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posted on 17.02.2022, 04:53 authored by Qi Cao, Huili Zhu, Jiani Zhang, Yujing Li, Wei Huang

Some female thyroid cancer survivors wish to become pregnant following their cancer treatment. Current studies have shown inconsistent results on pregnancy outcomes in these survivors; however, detailed information on the pathological type, treatment, and gestational thyroid function of these patients are not yet well documented, making the refined assessment of the influence of a history of thyroid cancer and related treatments on pregnancy outcomes challenging.


To investigate the risk of adverse pregnancy outcomes in thyroid cancer survivors.


This was a retrospective cohort study. We included all women aged between 19 and 45 years old who delivered between January 2019 and June 2020 in West China Second University Hospital of Sichuan University. Women with tumors other than thyroid cancer or other thyroid diseases were excluded. The included women were divided into survivors of thyroid cancer (survivors) and women without any history of thyroid disease (controls). Propensity score matching and logistic regression were used to control confounding variables.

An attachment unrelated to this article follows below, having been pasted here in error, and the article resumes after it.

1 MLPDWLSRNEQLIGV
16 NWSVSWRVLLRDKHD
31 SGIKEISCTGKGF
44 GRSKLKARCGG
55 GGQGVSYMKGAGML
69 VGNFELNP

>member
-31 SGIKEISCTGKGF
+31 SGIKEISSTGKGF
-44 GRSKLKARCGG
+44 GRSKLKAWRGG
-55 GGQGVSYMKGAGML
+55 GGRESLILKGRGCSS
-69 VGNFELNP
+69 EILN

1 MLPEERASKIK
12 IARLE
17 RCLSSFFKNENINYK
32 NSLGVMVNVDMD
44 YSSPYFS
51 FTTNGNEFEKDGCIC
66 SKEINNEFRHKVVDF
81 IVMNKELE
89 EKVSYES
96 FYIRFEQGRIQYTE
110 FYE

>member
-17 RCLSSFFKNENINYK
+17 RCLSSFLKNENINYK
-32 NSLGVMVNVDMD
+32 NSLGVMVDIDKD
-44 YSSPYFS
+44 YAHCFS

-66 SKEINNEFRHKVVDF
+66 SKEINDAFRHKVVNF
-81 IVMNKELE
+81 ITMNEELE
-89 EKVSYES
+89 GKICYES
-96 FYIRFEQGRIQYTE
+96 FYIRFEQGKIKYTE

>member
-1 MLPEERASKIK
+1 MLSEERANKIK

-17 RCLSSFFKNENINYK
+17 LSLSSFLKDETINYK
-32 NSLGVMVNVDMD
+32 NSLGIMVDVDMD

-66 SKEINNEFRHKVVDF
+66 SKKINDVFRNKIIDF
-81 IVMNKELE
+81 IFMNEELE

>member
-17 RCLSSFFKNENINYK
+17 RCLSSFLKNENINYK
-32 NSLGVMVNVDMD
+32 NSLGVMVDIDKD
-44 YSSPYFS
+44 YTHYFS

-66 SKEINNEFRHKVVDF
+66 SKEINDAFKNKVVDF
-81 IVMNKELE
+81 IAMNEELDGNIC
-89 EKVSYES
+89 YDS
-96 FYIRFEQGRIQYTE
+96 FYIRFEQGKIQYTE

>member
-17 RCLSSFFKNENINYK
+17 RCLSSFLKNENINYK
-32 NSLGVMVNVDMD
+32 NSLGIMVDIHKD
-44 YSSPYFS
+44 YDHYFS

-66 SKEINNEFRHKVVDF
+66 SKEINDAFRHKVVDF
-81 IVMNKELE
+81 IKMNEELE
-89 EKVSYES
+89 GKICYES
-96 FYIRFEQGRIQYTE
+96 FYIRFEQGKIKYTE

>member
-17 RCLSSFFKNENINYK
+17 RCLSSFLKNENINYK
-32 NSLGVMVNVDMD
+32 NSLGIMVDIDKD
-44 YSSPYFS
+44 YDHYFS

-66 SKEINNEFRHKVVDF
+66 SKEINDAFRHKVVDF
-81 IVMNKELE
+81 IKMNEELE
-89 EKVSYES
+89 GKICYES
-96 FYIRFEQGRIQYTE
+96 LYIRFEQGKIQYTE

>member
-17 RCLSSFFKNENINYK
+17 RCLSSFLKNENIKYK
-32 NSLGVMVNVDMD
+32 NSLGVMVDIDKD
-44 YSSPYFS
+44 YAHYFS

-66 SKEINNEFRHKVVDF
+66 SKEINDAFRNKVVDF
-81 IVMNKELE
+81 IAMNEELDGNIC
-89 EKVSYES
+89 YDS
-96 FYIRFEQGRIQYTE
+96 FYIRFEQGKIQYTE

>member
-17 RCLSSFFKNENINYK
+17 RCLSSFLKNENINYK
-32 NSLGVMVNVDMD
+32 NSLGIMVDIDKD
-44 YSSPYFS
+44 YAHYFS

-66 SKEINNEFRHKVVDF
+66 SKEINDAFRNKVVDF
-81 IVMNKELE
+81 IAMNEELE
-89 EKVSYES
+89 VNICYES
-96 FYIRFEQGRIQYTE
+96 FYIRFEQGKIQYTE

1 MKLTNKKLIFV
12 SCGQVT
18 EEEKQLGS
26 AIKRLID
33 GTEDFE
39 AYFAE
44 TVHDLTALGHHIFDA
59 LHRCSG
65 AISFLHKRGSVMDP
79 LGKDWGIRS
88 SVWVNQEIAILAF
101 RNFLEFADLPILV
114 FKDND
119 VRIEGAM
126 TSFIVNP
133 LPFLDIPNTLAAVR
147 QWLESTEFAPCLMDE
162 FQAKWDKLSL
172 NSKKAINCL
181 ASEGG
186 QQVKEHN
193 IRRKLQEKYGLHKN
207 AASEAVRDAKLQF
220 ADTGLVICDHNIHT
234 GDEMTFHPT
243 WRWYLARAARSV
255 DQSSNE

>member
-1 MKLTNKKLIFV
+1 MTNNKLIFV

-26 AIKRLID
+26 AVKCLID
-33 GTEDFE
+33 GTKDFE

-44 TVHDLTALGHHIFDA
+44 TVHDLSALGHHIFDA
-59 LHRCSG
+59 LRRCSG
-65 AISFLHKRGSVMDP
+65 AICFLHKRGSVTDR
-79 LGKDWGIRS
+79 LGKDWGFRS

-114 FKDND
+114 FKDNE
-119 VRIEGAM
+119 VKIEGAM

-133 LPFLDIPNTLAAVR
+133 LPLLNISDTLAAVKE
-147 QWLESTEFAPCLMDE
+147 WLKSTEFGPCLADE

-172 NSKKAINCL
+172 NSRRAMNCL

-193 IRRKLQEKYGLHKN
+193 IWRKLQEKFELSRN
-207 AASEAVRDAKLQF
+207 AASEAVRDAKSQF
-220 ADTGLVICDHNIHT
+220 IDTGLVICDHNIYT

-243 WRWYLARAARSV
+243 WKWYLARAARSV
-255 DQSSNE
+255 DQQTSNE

All 18,332 women who met the inclusion criteria were included in the study (96 survivors of papillary thyroid cancer and 18,236 controls). After propensity score matching, 96 survivors and 192 controls were included. The survivors had higher levels of free thyroxine (15.47 [13.61–17.67] vs. 14.38 [13.20–15.81] pmol/mL; P<0.001) and higher levels of thyroid peroxidase antibodies (TPOAb) (43.55 [31.43–71.43] vs. 35.95 [28.00–48.03] U/mL; P=0.008) but similar levels of thyroid stimulating hormone (1.46 [0.56–3.15] vs. 1.36 [0.81–1.92] mIU/mL; P=0.142) than the controls. There were no significant differences in adverse pregnancy outcomes between survivors and controls. Fetal macrosomia was lower among survivors (OR: 0.077, 95% CI: 0.009–0.668. P=0.020) than controls. Additionally, survivors had reduced weight gain during pregnancy (13.0 [10.0–15.0] vs. 14.00 [11.00–16.00] kg, P=0.005) and reduced placental weight (563.0 [514.5–620.0] vs. 572.0 [520.0–650.0] g, P=0.019), albeit with small absolute differences. Thyroidectomy or radioiodine therapy did not adversely affect pregnancy outcomes.


A history of treated papillary thyroid cancer was not associated with adverse pregnancy outcomes.